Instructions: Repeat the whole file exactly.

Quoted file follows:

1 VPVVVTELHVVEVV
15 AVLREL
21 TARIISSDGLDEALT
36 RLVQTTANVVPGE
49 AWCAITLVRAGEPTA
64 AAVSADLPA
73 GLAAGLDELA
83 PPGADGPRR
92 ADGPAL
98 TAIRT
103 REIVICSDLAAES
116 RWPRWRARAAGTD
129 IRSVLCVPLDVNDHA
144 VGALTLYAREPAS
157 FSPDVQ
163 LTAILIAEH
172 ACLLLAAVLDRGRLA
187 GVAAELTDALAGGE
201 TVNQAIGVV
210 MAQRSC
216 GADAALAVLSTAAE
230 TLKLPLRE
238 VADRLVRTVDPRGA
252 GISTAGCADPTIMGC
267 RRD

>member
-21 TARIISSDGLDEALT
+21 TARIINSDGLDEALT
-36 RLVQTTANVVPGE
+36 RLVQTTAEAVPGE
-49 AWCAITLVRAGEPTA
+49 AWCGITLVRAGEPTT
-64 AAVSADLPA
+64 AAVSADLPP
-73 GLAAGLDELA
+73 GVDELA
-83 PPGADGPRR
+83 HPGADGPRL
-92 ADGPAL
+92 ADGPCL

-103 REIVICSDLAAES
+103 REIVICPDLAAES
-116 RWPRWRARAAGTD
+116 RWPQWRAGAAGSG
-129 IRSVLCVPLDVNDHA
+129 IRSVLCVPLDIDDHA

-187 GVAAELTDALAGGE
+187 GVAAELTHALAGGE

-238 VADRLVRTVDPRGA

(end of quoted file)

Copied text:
1 VPVVVTELHVVEVV
15 AVLREL
21 TARIISSDGLDEALT
36 RLVQTTANVVPGE
49 AWCAITLVRAGEPTA
64 AAVSADLPA
73 GLAAGLDELA
83 PPGADGPRR
92 ADGPAL
98 TAIRT
103 REIVICSDLAAES
116 RWPRWRARAAGTD
129 IRSVLCVPLDVNDHA
144 VGALTLYAREPAS
157 FSPDVQ
163 LTAILIAEH
172 ACLLLAAVLDRGRLA
187 GVAAELTDALAGGE
201 TVNQAIGVV
210 MAQRSC
216 GADAALAVLSTAAE
230 TLKLPLRE
238 VADRLVRTVDPRGA
252 GISTAGCADPTIMGC
267 RRD

>member
-21 TARIISSDGLDEALT
+21 TARIINSDGLDEALT
-36 RLVQTTANVVPGE
+36 RLVQTTAEAVPGE
-49 AWCAITLVRAGEPTA
+49 AWCGITLVRAGEPTT
-64 AAVSADLPA
+64 AAVSADLPP
-73 GLAAGLDELA
+73 GVDELA
-83 PPGADGPRR
+83 HPGADGPRL
-92 ADGPAL
+92 ADGPCL

-103 REIVICSDLAAES
+103 REIVICPDLAAES
-116 RWPRWRARAAGTD
+116 RWPQWRAGAAGSG
-129 IRSVLCVPLDVNDHA
+129 IRSVLCVPLDIDDHA

-187 GVAAELTDALAGGE
+187 GVAAELTHALAGGE

-238 VADRLVRTVDPRGA